# Can two different CA's/End Entities in different PKI's have the same asymmetric key pair?

Example: $X$ and $Y$ have the same asymmetric key pair. $X$ communicates with $A$ and gives it's PubKey to $A$.

So, $A$ has the PubKey of $X$ which also happens to be the PubKey/PrivKey of $Y$. Now intentionally or by chance, can $A$ intercept and read the signed messages of $Y$?

If this can happen, does this not make the PKI vulnerable?

• It is not really clear what you are asking. Can you edit to add more detail? – mikeazo Sep 18 '17 at 13:07
• "Can" is ambiguous: is that from the standpoint of having the PKI work (and then is that from a mathematical or security/legal standpoint?). Or are you asking if this can happen by chance/or accident? – fgrieu Sep 18 '17 at 13:16
• Sure, but what is the chance? – Dr_Bunsen Sep 18 '17 at 13:55
• Are the keypair in question used for encryption or signing? – DannyNiu Sep 19 '17 at 6:15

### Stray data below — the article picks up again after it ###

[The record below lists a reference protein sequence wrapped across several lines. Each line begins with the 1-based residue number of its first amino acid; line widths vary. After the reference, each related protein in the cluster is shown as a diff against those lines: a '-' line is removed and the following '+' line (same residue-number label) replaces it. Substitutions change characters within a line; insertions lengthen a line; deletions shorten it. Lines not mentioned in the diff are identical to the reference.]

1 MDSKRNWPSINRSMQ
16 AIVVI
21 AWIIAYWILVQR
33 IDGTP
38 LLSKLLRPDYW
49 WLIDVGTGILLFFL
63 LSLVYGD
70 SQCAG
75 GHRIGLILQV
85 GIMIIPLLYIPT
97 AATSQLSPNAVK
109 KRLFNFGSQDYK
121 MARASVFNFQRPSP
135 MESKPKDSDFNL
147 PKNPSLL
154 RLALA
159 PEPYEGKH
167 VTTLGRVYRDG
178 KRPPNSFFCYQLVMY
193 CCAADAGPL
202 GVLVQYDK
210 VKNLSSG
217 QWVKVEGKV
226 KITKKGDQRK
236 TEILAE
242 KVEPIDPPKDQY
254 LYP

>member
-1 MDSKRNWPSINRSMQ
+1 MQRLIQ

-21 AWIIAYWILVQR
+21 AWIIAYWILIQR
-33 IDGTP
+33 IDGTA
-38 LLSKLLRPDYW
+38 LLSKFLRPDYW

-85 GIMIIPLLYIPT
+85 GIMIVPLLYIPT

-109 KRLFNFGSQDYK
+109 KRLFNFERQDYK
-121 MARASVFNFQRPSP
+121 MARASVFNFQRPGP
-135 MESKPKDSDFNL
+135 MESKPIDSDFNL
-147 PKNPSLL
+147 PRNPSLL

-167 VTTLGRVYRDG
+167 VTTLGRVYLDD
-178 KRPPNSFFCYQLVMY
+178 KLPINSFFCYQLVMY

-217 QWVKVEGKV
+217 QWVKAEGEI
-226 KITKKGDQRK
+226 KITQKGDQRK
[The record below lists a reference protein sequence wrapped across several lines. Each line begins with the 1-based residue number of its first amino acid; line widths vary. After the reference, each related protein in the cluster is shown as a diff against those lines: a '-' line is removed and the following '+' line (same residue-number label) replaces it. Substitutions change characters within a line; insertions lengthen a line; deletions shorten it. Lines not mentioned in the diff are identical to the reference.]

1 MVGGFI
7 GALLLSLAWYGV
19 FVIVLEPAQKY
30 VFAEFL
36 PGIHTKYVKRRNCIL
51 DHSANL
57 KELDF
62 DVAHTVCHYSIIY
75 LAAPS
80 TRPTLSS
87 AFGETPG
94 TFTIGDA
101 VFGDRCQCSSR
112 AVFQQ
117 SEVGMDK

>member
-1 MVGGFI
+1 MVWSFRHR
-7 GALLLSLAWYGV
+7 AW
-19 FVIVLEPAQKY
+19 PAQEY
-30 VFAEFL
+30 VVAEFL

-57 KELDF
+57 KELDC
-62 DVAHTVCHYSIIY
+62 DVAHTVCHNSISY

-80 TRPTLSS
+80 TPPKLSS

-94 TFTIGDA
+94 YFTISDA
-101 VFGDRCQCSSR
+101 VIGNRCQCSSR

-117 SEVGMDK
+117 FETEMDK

• what will be the case for each of these transactions i.e. signing and encryption? – Yash Sep 19 '17 at 6:33

## 1 Answer

If this can happen, does this not make the PKI vulnerable?

if by chance they tend to generate THE SAME key (p,q) and private parameter (d), indeed they could read/sign each other's messages

However - it is the same probability as with guessing any key - choosing a random value from the whole set, there's a small probability the chosen value will be the key. The keyspace (say 128 bit for symmetric / 2048 bit for assymetric keys) should be big enough that the probability is negligible.

Now A has the PuKey of X which also happens to be the PuKey/PrKey of Y

A shall have no access to the private key of Y. As it happens, that's not problem of PKI, that's problem of Y not protecting its key